eitherA2,B2, neitherA2,B2, Pleiades. See also -ine.
albino, migraineB2. Also the prefixes anti-A2, multi-A2, semi-A2 in loose compounds (e.g. in anti-establishment, but not in antibody). See also -ine.
hexagon, octagon, paragon, pentagon, phenomenon.
eta, beta, quayA2, theta, zeta
butylB2, diverge, minorityA2,B2, primer (schoolbook). See also -ine.
ateB2 ("et" is nonstandard in America), mêlée, chaise longue
Betelgeuse, chanteuse, chartreuseA2, masseuse
apricotA2, dahlia, digitalis, patentA2,B2, comrade
(silent) (sounded) medicineB2. See also -ary -ery -ory -bury, -berry
Amos, condom, Enoch
AsiaB2, PersiamarkerB2, versionB2
borough, thorough (see also -ory and -mony)
chirrupA2, stirrupA2, sirupA2, squirrel
cassia, CassiusA2, hessian
couponA2, fuchsine, HoustonmarkerB2
boulevard, snooker, woofA2 (weaving)
connoisseurA2, entrepreneurA2
föhnB2, MöbiusB2
DraconianA2, hurricaneB2
deityA2,B2, Helene
jaguar, Nicaraguamarker
launch, saltB2
record (noun), stridorA2,B2
Frasier, Parisianmarker, Malaysiamarker
femme fataleA2
figureA2 for the verb
barracuda, puma
transientA2, nausea

Multiple differences

The slashes normally used to enclose IPA phonemic transcriptions have been omitted from the following table to improve legibility.

Spelling BrE IPA AmE IPA Notes
barrage (1) 

The AmE pronunciations are for distinct senses (1) "sustained weapon-fire" vs (2) "dam, barrier" (Compare garage below.)
boehmite (1) 


The first pronunciations approximate German (spelled <ö> or <oe>) ; the second ones are anglicized.
bouquet (1) 

boyar (1) 


buoy The U.S. pronunciation would be unrecognised in the UK. The British pronunciation occurs in America, more commonly for the verb than the noun, still more in derivatives buoyant, buoyancy.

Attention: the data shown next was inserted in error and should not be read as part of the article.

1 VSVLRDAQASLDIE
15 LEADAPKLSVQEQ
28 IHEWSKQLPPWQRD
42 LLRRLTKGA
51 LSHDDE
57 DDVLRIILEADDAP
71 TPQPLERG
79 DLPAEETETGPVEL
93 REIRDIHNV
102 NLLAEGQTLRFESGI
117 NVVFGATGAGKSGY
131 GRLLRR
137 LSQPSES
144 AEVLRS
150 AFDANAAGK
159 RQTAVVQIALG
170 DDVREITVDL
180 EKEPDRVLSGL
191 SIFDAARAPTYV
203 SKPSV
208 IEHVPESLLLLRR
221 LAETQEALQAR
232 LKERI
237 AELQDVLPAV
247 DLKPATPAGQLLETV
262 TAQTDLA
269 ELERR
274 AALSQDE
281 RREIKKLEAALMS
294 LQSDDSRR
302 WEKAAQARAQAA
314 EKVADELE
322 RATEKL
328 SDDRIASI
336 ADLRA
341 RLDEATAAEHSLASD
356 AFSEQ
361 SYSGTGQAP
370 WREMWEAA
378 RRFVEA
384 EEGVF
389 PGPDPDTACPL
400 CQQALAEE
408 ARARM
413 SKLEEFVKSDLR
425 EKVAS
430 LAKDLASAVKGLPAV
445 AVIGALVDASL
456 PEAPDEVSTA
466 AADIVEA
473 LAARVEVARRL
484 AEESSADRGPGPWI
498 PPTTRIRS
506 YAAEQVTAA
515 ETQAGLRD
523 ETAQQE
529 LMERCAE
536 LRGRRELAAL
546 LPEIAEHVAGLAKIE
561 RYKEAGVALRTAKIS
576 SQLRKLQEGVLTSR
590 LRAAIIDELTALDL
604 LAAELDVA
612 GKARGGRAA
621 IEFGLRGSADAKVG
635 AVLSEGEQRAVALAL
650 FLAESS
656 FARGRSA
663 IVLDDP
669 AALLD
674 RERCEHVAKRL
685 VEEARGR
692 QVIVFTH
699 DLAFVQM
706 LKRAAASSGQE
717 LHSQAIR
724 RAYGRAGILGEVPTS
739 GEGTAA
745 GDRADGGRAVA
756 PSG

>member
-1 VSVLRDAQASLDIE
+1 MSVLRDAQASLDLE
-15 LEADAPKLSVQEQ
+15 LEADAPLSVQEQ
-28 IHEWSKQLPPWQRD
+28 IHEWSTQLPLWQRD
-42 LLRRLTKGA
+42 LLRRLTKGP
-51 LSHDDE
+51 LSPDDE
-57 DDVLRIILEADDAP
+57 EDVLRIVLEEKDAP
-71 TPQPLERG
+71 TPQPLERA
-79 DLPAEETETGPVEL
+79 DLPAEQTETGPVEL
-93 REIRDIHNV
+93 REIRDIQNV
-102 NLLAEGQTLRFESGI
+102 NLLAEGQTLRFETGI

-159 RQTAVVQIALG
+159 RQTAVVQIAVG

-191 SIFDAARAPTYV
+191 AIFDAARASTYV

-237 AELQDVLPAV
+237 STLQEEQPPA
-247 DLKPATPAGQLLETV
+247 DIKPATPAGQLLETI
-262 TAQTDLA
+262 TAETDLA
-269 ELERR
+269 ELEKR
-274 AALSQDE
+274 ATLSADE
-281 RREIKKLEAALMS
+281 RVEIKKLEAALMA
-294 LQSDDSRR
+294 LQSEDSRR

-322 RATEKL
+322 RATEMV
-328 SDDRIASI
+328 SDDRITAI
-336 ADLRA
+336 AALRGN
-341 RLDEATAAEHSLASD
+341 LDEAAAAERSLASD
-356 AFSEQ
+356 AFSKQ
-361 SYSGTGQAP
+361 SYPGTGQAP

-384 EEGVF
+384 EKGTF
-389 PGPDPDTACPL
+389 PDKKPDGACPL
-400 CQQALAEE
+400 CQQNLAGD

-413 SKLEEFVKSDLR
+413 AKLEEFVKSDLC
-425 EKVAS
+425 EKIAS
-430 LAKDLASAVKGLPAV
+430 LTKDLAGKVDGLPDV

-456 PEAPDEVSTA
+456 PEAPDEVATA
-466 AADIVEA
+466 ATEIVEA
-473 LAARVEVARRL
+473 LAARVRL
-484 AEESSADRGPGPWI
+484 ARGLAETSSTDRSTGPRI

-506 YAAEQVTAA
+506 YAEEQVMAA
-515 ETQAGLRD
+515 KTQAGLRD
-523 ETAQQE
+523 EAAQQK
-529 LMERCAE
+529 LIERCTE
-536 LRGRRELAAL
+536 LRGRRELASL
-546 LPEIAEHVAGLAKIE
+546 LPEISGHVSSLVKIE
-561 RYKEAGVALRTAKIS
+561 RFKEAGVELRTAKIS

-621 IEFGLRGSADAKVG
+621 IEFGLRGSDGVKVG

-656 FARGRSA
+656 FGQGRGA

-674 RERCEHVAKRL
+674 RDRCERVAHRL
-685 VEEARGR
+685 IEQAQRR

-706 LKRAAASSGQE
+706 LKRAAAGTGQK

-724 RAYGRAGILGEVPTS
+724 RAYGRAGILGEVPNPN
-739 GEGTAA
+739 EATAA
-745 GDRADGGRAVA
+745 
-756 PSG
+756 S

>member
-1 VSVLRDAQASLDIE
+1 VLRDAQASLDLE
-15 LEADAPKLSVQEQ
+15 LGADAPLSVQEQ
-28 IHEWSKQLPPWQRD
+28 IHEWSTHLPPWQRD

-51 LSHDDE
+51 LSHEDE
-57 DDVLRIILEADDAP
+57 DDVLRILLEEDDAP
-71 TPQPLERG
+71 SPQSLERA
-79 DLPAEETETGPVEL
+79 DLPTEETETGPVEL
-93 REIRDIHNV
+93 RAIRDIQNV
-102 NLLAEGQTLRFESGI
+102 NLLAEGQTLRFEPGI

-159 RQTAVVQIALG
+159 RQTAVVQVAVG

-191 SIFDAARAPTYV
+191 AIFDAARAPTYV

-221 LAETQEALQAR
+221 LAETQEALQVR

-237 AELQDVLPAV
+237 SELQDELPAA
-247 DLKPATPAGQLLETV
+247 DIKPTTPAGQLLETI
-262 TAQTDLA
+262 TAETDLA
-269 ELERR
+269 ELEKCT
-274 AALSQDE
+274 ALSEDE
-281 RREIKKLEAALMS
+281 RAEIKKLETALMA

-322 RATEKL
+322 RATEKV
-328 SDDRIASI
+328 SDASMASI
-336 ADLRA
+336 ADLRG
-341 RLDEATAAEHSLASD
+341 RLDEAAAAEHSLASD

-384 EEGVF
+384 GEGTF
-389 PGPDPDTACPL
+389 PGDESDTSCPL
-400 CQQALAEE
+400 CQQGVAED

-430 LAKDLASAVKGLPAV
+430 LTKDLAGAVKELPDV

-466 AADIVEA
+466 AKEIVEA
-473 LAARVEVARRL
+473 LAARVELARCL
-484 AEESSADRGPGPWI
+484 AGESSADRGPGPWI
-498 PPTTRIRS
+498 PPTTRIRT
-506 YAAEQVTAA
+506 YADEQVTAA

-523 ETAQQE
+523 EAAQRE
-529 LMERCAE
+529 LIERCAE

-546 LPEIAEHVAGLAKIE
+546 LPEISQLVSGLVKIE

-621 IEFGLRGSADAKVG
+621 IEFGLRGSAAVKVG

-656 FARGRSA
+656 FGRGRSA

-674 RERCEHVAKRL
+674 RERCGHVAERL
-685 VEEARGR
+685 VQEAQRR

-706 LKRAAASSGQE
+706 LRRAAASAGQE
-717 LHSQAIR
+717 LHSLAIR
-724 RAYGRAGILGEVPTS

cadre (1) 




canton (1) 

difference is only in military sense "to quarter soldiers"
dilettante (1) 

BrE reflects the word's Italian origin; AmE approximates more to French.
enquiry/inquiry (1) 

BrE uses two spellings and one pronunciation. In AmE the word is usually spelled inquiry.
febrile (1) 

The BrE pronunciation occurs in AmE
fracas (1) 

The BrE plural is French fracas ; the AmE plural is anglicized fracases
garage (1) 

The AmE reflects French stress difference. The two BrE pronunciations may represent distinct meanings for some speakers; for example, "a subterranean garage for a car" (1) vs "a petrol garage" (2). (Compare barrage above.)
glacier (1) 

jalousie (1) 

lapsang souchong  
lasso The BrE pronunciation is common in AmE
lieutenant (1) 

The 2nd British pronunciation is restricted to the Royal Navy. Standard Canadian pronunciation is the same as the British.
lychee Spelling litchi has pronunciation
oblique AmE is as BrE except in military sense "advance at an angle"
penchant The AmE pronunciation is anglicized; the BrE is French.
penult (1) 

premier (1) 


première (1) 

provost (1) 

The BrE pronunciation also occurs in AmE
quinine (1) 

resource (1) 

respite (1) 

slough sense "bog"; in metaphorical sense "gloom", the BrE pronunciation is common in AmE. Homograph "cast off skin" is everywhere.
Tunisiamarker (1) 

untoward (1) 

vase (1) 

The BrE pronunciation also occurs in AmE
z (the letter) The spelling of this letter as a word corresponds to the pronunciation: thus Commonwealth (including, usually, Canada) zed and U.S. (and, occasionally, Canada) zee.